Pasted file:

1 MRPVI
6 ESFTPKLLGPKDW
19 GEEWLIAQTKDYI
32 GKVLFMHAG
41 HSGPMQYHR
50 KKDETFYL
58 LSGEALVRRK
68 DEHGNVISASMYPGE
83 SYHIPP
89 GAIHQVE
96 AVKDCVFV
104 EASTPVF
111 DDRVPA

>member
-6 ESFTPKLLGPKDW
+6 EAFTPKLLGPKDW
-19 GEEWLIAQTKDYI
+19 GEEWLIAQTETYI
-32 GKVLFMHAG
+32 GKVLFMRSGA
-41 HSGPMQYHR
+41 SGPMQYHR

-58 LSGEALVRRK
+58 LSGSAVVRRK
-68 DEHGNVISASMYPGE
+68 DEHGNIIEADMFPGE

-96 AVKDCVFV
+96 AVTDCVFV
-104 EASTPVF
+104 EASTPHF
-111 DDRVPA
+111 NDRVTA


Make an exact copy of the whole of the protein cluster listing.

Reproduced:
1 MRPVI
6 ESFTPKLLGPKDW
19 GEEWLIAQTKDYI
32 GKVLFMHAG
41 HSGPMQYHR
50 KKDETFYL
58 LSGEALVRRK
68 DEHGNVISASMYPGE
83 SYHIPP
89 GAIHQVE
96 AVKDCVFV
104 EASTPVF
111 DDRVPA

>member
-6 ESFTPKLLGPKDW
+6 EAFTPKLLGPKDW
-19 GEEWLIAQTKDYI
+19 GEEWLIAQTETYI
-32 GKVLFMHAG
+32 GKVLFMRSGA
-41 HSGPMQYHR
+41 SGPMQYHR

-58 LSGEALVRRK
+58 LSGSAVVRRK
-68 DEHGNVISASMYPGE
+68 DEHGNIIEADMFPGE

-96 AVKDCVFV
+96 AVTDCVFV
-104 EASTPVF
+104 EASTPHF
-111 DDRVPA
+111 NDRVTA